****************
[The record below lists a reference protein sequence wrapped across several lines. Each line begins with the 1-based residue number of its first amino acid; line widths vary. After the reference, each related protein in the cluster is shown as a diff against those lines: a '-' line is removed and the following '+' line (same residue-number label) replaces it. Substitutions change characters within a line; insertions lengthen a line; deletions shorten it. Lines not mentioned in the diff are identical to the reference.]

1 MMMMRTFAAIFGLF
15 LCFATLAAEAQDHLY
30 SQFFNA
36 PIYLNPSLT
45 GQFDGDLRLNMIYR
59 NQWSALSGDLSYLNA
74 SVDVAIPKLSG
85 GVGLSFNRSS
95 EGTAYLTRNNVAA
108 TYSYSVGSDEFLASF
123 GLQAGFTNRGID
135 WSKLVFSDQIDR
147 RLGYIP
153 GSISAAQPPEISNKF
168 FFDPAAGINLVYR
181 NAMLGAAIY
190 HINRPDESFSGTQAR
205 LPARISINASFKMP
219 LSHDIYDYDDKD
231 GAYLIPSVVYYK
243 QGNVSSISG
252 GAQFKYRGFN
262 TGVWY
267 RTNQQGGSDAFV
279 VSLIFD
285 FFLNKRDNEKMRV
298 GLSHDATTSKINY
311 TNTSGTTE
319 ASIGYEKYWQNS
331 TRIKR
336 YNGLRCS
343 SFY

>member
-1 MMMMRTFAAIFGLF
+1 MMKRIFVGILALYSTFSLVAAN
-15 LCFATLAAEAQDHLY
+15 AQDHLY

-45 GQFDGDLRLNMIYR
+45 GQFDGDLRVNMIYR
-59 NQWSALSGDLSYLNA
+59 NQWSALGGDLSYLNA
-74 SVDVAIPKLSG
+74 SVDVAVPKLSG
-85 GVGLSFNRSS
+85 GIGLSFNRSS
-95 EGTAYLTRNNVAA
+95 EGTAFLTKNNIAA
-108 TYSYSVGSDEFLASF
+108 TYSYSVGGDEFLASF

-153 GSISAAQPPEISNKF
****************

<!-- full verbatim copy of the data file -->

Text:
[The record below lists a reference protein sequence wrapped across several lines. Each line begins with the 1-based residue number of its first amino acid; line widths vary. After the reference, each related protein in the cluster is shown as a diff against those lines: a '-' line is removed and the following '+' line (same residue-number label) replaces it. Substitutions change characters within a line; insertions lengthen a line; deletions shorten it. Lines not mentioned in the diff are identical to the reference.]

1 MMMMRTFAAIFGLF
15 LCFATLAAEAQDHLY
30 SQFFNA
36 PIYLNPSLT
45 GQFDGDLRLNMIYR
59 NQWSALSGDLSYLNA
74 SVDVAIPKLSG
85 GVGLSFNRSS
95 EGTAYLTRNNVAA
108 TYSYSVGSDEFLASF
123 GLQAGFTNRGID
135 WSKLVFSDQIDR
147 RLGYIP
153 GSISAAQPPEISNKF
168 FFDPAAGINLVYR
181 NAMLGAAIY
190 HINRPDESFSGTQAR
205 LPARISINASFKMP
219 LSHDIYDYDDKD
231 GAYLIPSVVYYK
243 QGNVSSISG
252 GAQFKYRGFN
262 TGVWY
267 RTNQQGGSDAFV
279 VSLIFD
285 FFLNKRDNEKMRV
298 GLSHDATTSKINY
311 TNTSGTTE
319 ASIGYEKYWQNS
331 TRIKR
336 YNGLRCS
343 SFY

>member
-1 MMMMRTFAAIFGLF
+1 MMKRIFVGILALYSTFSLVAAN
-15 LCFATLAAEAQDHLY
+15 AQDHLY

-45 GQFDGDLRLNMIYR
+45 GQFDGDLRVNMIYR
-59 NQWSALSGDLSYLNA
+59 NQWSALGGDLSYLNA
-74 SVDVAIPKLSG
+74 SVDVAVPKLSG
-85 GVGLSFNRSS
+85 GIGLSFNRSS
-95 EGTAYLTRNNVAA
+95 EGTAFLTKNNIAA
-108 TYSYSVGSDEFLASF
+108 TYSYSVGGDEFLASF

-153 GSISAAQPPEISNKF